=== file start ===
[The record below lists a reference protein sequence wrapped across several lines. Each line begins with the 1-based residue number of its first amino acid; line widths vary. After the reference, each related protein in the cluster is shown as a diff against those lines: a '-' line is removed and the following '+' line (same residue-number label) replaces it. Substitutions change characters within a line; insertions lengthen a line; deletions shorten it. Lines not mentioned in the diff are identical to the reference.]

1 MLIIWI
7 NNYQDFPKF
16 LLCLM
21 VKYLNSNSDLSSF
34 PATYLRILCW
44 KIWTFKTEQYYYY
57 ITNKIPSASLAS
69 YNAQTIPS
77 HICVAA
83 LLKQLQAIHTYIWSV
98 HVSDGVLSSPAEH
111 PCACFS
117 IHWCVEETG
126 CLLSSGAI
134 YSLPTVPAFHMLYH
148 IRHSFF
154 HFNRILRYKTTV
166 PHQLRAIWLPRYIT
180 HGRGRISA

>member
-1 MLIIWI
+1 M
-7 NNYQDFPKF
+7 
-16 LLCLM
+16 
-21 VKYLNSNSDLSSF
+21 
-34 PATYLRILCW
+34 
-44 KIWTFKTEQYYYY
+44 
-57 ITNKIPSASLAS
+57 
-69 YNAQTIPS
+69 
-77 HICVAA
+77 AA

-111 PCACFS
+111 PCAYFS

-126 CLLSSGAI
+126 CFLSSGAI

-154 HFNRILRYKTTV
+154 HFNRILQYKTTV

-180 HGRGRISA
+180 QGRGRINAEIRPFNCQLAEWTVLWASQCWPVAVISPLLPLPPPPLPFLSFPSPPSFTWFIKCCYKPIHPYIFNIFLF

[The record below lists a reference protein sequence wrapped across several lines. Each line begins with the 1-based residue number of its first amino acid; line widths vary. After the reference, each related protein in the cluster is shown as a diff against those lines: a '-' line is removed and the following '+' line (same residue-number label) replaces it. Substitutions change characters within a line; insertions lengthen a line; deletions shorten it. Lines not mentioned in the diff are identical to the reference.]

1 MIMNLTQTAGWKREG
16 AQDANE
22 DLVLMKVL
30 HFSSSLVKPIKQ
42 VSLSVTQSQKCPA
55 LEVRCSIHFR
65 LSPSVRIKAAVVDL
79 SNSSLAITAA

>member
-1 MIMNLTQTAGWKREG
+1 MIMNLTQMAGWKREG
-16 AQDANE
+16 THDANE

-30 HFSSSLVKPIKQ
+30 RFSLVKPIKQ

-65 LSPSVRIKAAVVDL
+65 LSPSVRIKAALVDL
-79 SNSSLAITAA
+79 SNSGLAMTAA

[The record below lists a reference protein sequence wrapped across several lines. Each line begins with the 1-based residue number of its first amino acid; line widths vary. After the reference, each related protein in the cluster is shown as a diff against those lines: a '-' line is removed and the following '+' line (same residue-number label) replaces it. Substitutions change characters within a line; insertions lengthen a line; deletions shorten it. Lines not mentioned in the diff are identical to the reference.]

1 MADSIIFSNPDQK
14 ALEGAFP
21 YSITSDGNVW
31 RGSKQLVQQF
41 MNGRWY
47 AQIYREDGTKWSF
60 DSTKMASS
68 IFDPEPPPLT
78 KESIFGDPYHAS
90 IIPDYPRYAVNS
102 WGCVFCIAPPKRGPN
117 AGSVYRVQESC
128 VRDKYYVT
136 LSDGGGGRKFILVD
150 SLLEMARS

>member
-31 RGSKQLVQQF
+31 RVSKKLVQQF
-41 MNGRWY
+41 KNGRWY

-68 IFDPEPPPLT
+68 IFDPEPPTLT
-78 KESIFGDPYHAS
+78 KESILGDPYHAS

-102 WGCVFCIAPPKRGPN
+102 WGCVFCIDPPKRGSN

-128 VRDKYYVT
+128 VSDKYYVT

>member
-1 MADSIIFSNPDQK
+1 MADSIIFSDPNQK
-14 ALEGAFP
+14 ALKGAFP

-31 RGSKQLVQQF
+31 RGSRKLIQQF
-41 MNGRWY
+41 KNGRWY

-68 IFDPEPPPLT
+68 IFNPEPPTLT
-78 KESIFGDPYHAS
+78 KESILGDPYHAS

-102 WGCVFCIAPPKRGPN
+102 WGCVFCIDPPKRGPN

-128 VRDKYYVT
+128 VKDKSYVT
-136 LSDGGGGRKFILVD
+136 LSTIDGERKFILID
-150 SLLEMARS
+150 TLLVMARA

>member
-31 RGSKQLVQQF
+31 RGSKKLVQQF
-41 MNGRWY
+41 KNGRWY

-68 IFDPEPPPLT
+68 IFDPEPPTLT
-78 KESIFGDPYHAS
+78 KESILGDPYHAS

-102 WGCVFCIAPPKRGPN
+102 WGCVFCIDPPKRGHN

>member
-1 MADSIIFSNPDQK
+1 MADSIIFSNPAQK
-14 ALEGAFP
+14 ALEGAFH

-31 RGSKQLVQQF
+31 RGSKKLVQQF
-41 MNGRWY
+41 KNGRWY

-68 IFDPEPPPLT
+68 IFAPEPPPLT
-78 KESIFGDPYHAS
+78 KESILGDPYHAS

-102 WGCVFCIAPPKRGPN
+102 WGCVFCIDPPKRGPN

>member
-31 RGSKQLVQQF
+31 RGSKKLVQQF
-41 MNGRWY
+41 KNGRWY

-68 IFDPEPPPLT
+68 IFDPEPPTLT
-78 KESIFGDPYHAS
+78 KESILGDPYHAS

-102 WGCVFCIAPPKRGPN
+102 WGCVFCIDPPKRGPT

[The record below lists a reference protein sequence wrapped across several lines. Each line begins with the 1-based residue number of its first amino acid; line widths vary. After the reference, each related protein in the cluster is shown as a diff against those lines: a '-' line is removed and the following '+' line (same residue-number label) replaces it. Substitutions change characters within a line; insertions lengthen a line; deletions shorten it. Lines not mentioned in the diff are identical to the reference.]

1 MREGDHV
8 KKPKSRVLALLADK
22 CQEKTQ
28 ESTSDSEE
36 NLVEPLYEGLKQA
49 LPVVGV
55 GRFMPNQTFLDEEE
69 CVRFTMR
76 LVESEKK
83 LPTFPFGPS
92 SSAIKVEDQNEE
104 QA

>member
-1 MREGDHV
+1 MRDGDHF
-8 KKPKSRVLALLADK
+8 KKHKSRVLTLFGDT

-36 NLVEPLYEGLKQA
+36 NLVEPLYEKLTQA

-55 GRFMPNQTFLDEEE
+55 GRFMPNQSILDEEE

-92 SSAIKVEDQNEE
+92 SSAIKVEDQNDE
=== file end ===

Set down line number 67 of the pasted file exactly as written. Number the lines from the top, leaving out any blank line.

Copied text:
+79 SNSGLAMTAA